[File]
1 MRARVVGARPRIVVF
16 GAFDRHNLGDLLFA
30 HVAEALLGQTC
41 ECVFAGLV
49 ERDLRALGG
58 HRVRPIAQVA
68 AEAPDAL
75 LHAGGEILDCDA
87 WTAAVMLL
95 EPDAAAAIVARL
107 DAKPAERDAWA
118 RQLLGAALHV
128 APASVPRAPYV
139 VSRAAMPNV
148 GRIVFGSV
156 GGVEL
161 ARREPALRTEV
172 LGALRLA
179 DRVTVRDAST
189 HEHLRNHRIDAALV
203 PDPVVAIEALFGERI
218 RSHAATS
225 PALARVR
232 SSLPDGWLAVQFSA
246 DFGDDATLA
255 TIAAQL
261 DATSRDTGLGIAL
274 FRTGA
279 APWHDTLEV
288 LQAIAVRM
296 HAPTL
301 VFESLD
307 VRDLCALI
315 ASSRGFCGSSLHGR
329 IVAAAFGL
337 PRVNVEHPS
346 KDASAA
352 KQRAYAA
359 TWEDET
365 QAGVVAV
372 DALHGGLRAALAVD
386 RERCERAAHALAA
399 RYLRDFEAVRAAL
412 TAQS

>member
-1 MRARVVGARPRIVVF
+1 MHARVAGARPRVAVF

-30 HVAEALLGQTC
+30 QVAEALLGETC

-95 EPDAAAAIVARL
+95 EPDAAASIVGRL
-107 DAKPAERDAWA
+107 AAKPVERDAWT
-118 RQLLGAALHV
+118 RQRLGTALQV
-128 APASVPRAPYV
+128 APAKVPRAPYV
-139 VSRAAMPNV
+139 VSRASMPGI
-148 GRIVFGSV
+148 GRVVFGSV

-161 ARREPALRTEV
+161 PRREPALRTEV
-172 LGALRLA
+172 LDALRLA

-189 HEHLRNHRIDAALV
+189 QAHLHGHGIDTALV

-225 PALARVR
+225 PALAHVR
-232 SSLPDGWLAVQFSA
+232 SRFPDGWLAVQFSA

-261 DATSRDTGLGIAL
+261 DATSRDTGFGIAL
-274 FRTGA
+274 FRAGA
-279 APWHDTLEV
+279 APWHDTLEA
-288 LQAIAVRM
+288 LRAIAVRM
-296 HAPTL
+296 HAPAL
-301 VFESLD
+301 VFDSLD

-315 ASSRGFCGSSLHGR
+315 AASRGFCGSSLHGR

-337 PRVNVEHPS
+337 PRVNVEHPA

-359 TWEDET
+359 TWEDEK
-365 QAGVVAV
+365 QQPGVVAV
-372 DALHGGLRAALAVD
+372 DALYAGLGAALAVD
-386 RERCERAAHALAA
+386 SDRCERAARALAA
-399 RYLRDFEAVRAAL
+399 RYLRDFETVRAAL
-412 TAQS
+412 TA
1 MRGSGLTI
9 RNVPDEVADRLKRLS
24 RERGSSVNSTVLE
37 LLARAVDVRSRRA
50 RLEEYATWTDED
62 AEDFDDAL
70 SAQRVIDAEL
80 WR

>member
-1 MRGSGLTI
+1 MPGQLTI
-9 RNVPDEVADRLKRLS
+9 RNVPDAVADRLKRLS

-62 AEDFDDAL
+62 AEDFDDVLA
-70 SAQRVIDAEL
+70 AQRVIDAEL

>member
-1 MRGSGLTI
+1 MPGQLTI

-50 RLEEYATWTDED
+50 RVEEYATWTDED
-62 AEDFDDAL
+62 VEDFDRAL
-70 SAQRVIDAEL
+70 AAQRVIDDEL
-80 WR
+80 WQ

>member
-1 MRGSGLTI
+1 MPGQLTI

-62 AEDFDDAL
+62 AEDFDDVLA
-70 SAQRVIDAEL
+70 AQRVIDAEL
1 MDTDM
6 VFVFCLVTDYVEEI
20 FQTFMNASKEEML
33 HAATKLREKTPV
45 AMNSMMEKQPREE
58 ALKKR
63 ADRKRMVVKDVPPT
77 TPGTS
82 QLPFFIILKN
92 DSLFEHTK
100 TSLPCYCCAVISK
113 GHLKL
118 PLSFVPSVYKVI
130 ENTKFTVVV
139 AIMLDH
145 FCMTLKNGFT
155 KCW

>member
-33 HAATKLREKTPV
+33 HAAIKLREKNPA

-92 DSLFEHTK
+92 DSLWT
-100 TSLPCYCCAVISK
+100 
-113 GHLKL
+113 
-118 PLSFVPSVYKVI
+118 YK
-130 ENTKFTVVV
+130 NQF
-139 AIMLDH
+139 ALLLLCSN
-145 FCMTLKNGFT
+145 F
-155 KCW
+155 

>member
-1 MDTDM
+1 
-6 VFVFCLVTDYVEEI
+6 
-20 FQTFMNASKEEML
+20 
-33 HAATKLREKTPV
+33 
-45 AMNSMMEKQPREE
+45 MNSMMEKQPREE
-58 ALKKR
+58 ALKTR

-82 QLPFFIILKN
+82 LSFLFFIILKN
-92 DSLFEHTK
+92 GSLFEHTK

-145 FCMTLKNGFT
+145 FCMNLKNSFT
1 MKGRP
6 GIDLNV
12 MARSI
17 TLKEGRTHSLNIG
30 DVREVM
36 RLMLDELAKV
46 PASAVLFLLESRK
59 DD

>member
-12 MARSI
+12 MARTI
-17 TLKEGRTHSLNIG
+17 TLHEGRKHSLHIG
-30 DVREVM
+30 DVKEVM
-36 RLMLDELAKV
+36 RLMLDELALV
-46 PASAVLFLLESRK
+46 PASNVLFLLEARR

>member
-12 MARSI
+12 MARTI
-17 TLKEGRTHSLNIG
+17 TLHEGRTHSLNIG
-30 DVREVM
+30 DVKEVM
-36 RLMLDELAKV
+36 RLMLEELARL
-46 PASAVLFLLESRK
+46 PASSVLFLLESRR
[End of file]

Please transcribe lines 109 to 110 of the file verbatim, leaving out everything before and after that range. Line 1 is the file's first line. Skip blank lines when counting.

-1 MRGSGLTI
+1 MPGQLTI